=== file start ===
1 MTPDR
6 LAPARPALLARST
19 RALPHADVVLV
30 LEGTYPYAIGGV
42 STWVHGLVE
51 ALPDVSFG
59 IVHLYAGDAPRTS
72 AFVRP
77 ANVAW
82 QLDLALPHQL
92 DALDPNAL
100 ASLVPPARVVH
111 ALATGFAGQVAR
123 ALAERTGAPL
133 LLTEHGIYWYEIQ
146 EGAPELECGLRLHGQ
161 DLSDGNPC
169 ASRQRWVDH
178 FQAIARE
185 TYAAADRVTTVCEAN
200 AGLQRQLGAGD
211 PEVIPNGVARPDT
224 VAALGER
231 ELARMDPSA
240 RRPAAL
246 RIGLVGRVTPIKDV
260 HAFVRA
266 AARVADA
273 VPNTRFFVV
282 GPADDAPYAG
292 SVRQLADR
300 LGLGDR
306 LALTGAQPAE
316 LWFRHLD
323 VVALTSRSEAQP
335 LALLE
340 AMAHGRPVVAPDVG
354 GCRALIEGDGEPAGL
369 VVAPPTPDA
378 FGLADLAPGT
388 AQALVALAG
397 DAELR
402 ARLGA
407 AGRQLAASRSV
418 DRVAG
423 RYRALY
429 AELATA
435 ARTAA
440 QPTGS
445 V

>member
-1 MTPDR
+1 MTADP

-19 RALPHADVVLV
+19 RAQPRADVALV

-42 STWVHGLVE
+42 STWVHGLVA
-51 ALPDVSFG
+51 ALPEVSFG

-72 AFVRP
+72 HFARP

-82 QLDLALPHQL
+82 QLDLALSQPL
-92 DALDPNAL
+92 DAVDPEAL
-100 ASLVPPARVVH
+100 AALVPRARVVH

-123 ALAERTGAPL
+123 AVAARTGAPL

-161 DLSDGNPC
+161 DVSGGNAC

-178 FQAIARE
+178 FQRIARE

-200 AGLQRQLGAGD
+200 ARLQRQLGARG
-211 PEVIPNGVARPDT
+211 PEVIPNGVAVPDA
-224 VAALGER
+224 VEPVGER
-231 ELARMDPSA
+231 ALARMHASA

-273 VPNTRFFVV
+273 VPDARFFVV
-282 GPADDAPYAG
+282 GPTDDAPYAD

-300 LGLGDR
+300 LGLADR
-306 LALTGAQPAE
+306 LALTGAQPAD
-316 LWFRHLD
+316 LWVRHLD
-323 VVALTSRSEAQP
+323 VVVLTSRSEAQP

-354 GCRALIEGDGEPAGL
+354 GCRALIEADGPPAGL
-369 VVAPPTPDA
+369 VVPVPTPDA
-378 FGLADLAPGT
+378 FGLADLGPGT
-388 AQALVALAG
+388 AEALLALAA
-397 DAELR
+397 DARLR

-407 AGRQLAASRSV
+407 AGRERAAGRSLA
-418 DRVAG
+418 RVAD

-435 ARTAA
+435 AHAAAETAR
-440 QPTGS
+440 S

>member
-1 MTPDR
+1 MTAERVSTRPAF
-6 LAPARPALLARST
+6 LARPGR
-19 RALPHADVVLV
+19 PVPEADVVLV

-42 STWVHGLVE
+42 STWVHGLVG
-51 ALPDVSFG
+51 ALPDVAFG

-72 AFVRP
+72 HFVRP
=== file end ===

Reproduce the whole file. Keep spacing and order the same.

1 MTPDR
6 LAPARPALLARST
19 RALPHADVVLV
30 LEGTYPYAIGGV
42 STWVHGLVE
51 ALPDVSFG
59 IVHLYAGDAPRTS
72 AFVRP
77 ANVAW
82 QLDLALPHQL
92 DALDPNAL
100 ASLVPPARVVH
111 ALATGFAGQVAR
123 ALAERTGAPL
133 LLTEHGIYWYEIQ
146 EGAPELECGLRLHGQ
161 DLSDGNPC
169 ASRQRWVDH
178 FQAIARE
185 TYAAADRVTTVCEAN
200 AGLQRQLGAGD
211 PEVIPNGVARPDT
224 VAALGER
231 ELARMDPSA
240 RRPAAL
246 RIGLVGRVTPIKDV
260 HAFVRA
266 AARVADA
273 VPNTRFFVV
282 GPADDAPYAG
292 SVRQLADR
300 LGLGDR
306 LALTGAQPAE
316 LWFRHLD
323 VVALTSRSEAQP
335 LALLE
340 AMAHGRPVVAPDVG
354 GCRALIEGDGEPAGL
369 VVAPPTPDA
378 FGLADLAPGT
388 AQALVALAG
397 DAELR
402 ARLGA
407 AGRQLAASRSV
418 DRVAG
423 RYRALY
429 AELATA
435 ARTAA
440 QPTGS
445 V

>member
-1 MTPDR
+1 MTADP

-19 RALPHADVVLV
+19 RAQPRADVALV

-42 STWVHGLVE
+42 STWVHGLVA
-51 ALPDVSFG
+51 ALPEVSFG

-72 AFVRP
+72 HFARP

-82 QLDLALPHQL
+82 QLDLALSQPL
-92 DALDPNAL
+92 DAVDPEAL
-100 ASLVPPARVVH
+100 AALVPRARVVH

-123 ALAERTGAPL
+123 AVAARTGAPL

-161 DLSDGNPC
+161 DVSGGNAC

-178 FQAIARE
+178 FQRIARE

-200 AGLQRQLGAGD
+200 ARLQRQLGARG
-211 PEVIPNGVARPDT
+211 PEVIPNGVAVPDA
-224 VAALGER
+224 VEPVGER
-231 ELARMDPSA
+231 ALARMHASA

-273 VPNTRFFVV
+273 VPDARFFVV
-282 GPADDAPYAG
+282 GPTDDAPYAD

-300 LGLGDR
+300 LGLADR
-306 LALTGAQPAE
+306 LALTGAQPAD
-316 LWFRHLD
+316 LWVRHLD
-323 VVALTSRSEAQP
+323 VVVLTSRSEAQP

-354 GCRALIEGDGEPAGL
+354 GCRALIEADGPPAGL
-369 VVAPPTPDA
+369 VVPVPTPDA
-378 FGLADLAPGT
+378 FGLADLGPGT
-388 AQALVALAG
+388 AEALLALAA
-397 DAELR
+397 DARLR

-407 AGRQLAASRSV
+407 AGRERAAGRSLA
-418 DRVAG
+418 RVAD

-435 ARTAA
+435 AHAAAETAR
-440 QPTGS
+440 S

>member
-1 MTPDR
+1 MTAERVSTRPAF
-6 LAPARPALLARST
+6 LARPGR
-19 RALPHADVVLV
+19 PVPEADVVLV

-42 STWVHGLVE
+42 STWVHGLVG
-51 ALPDVSFG
+51 ALPDVAFG

-72 AFVRP
+72 HFVRP